I recently traveled to the Philippines to visit my family for a couple weeks. While it was nowhere near enough time to reconnect with relatives I rarely have the opportunity to see, it was enjoyable nonetheless. Most of our time was spent shopping at SM and eating Filipino comfort food, but we went on some memorable excursions as well. Here are some highlights from my trip:
San Agustin Church was founded in 1571, the same year the city of Manila was founded. Located in the walled city of Intramuros, the church is rich in history. Indicators of the Baroque era are present in every aspect of the architecture and beautiful religious artwork line the halls. In 1993, UNESCO declared San Agustin Church as a World Heritage Site.
Manila Cathedral was also founded in 1571, and it reopened last year after two years of renovations. A noteworthy feature of this church is a replica of La Pieta, made from the mold of Michelangelo’s original sculpture of Jesus and Mary found in St. Peter’s Basilica in the Vatican. Pope Francis celebrated mass at the Manila Cathedral on January 6, 2015 as part of his papal visit to the Philippines.
100 Revolving Restaurant
My aunt treated us out to lunch at 100 Revolving Restaurant in Eastwood. On the 33rd floor, it offers a fantastic view of Metro Manila. The restaurant is spacious, but only the outer rim by the window actually revolves. (The center of the restaurant stands still, providing an option for anyone susceptible to motion sickness.) I ordered the Grilled Chilean Sea Bass, which had a silky texture and
rich flavor. As a big Filipino family, we all swapped plates and shared food. Other entrees I tried were the Seafood Gambas and Grilled Salmon, both of which were delicious as well. While my family ordered mainly seafood, the menu is very diverse. From chicken and burgers to sushi and ramen, 100 Revolving Restaurant has an entree to please everyone in addition to a view unmatched by any restaurant in Metro Manila.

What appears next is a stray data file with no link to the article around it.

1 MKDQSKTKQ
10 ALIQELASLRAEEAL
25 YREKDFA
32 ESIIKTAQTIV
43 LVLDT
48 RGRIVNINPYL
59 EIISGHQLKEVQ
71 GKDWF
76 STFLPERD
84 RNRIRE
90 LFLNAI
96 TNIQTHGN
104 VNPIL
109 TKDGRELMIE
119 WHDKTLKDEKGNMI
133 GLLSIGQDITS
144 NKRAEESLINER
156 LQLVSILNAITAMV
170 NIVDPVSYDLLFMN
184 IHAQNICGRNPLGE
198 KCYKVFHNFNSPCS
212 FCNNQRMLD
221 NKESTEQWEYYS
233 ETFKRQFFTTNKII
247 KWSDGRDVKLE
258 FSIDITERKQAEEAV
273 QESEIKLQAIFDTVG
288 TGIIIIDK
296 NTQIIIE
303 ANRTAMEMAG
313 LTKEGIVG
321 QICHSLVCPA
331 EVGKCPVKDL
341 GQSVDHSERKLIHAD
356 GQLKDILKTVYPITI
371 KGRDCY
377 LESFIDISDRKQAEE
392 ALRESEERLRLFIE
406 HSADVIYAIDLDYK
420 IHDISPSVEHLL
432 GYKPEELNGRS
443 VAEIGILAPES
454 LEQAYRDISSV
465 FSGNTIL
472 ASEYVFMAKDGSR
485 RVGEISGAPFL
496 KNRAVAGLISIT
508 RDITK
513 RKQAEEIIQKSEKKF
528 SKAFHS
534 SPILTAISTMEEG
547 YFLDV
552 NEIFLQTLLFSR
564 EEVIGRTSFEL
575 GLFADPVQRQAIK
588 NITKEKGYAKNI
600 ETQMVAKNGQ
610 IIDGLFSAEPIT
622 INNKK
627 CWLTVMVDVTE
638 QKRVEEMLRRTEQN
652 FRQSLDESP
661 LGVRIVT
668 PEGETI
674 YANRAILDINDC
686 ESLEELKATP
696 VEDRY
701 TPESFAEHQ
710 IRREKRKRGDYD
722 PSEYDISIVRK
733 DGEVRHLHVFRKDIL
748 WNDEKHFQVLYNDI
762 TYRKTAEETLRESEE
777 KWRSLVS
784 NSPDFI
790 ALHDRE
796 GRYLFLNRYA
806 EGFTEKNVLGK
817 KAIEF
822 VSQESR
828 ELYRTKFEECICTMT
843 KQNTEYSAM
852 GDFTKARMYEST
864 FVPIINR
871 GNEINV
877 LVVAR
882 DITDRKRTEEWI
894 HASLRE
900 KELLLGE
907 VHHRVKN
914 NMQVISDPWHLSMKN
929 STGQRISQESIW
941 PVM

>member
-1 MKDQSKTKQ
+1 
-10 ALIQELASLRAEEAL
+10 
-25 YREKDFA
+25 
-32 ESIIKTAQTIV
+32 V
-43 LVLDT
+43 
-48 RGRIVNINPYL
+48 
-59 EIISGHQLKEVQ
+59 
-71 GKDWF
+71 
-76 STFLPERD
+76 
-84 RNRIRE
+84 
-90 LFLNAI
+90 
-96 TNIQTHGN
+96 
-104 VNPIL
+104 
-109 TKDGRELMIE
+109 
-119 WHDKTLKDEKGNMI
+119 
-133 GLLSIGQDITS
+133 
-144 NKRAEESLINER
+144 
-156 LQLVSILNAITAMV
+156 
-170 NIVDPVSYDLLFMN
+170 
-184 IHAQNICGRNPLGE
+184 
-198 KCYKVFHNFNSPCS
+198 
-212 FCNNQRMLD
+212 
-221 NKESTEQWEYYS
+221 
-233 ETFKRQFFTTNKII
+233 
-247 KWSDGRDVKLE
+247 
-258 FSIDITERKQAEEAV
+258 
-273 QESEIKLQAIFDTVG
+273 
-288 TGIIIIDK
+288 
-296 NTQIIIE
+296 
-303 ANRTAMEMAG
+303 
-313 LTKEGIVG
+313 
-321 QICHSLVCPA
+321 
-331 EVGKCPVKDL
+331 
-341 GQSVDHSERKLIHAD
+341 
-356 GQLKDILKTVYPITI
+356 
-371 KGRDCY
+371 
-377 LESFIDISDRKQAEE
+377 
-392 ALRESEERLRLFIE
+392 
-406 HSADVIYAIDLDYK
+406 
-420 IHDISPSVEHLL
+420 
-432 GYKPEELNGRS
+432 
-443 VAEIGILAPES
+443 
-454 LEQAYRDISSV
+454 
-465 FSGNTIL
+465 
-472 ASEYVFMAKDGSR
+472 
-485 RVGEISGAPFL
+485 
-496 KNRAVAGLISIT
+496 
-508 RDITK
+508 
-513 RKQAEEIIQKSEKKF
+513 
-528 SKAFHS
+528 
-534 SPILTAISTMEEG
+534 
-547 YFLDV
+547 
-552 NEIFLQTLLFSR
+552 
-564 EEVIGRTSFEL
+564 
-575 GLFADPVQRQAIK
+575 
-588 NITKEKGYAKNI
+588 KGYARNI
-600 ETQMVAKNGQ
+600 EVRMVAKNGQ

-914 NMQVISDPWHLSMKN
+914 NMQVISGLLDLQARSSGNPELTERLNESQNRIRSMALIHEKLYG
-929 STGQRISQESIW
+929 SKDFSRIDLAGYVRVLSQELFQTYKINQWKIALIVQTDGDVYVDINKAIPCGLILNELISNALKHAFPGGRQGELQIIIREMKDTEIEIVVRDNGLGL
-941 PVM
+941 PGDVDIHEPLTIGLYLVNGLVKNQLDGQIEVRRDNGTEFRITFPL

One of my favorite things about the Philippines is the access to fresh tropical fruits at an inexpensive price. This market in Tagaytay has a wide selection, from the typical bananas and pineapples to the more exotic guyabanos and mangosteens. Though the merchandise is already set at relatively cheap prices, the vendors are open to negotiating with customers to give them the best bang for their buck (or in this case, peso).
In addition to fruits, the market also sells plants to customers who wish to grow their own tropical fruits. Other vendors walk around carrying bags of traditional Filipino pastillas and even pots of taho to sell to people as they drive by. The Mahogany Market has a wide variety or fruits and veggies, but if those don’t appeal to your taste palette, there is also a meat market nearby to satisfy your carnivorous cravings.
Art in Island
Art in Island is an interactive art gallery filled from floor to ceiling with optical illusions. Unlike in any other art gallery, you’re encouraged to take pictures and touch the art. The gallery includes modern twists on classic paintings and hyperrealistic scenes so meticulously crafted to make visitors feel as if they are part of the art.
The concepts of the paintings are often open-ended, allowing you to be as creative as you please; the possibilities are endless. Art in Island is truly a fun experience, sure to bring out the child in visitors of any age.